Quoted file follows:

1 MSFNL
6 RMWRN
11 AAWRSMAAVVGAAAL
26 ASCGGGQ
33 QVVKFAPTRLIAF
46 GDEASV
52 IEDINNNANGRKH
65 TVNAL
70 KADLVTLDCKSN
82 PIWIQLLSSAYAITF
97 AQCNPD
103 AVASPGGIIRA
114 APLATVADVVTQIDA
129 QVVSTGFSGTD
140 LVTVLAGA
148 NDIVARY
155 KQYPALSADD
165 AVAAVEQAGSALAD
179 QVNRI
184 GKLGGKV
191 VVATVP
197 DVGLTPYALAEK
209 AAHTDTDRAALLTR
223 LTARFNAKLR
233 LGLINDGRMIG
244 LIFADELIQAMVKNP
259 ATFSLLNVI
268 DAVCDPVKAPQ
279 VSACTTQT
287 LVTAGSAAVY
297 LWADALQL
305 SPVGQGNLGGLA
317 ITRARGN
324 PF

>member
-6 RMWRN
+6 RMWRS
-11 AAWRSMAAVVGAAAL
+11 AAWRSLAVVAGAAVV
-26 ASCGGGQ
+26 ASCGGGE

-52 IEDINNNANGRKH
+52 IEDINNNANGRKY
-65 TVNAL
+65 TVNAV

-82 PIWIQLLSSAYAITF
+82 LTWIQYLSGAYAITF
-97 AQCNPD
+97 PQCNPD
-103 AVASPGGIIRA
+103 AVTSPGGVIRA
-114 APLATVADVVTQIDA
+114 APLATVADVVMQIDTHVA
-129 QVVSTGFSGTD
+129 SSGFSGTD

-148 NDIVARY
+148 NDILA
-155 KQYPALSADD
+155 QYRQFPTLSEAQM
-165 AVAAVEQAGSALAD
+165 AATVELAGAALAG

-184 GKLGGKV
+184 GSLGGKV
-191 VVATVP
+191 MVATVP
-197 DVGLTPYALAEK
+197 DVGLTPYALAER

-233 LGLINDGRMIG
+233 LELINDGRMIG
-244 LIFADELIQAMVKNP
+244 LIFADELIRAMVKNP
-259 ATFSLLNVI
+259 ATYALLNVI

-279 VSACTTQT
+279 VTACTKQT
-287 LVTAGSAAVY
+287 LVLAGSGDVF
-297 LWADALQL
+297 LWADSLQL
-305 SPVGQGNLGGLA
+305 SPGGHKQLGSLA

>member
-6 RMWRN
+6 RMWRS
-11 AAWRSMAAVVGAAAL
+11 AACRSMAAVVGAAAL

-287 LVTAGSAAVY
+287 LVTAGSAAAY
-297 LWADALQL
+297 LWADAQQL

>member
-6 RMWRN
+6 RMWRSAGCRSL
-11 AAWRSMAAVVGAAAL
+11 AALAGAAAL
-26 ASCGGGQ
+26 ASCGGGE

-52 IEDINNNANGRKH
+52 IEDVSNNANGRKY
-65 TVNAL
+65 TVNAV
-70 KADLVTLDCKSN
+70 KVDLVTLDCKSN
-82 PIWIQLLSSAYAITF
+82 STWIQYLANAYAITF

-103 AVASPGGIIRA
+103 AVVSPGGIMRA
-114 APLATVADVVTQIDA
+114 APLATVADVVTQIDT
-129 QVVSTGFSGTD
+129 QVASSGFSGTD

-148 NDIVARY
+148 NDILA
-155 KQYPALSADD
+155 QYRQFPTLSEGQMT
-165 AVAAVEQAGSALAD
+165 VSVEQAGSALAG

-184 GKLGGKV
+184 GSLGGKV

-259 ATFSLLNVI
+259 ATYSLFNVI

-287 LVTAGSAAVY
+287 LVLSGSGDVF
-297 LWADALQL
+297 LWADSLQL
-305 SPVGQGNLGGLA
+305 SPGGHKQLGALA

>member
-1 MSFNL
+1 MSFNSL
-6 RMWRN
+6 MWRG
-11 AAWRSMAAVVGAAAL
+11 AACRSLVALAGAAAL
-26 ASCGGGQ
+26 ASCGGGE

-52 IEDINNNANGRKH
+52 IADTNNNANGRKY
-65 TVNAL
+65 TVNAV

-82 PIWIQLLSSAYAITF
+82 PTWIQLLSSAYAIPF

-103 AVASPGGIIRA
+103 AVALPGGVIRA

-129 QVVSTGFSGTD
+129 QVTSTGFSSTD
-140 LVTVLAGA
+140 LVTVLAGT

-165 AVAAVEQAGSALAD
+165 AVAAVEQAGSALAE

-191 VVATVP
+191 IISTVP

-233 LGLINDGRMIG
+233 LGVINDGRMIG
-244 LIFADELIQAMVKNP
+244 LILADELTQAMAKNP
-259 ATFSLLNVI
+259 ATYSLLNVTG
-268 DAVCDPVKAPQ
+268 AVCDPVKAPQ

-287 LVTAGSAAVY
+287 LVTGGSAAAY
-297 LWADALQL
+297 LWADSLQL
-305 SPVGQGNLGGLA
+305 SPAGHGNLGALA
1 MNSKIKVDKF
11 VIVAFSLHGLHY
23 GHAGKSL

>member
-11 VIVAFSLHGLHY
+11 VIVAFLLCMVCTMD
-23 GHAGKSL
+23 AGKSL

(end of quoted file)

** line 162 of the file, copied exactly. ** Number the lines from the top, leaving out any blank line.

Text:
+287 LVTGGSAAAY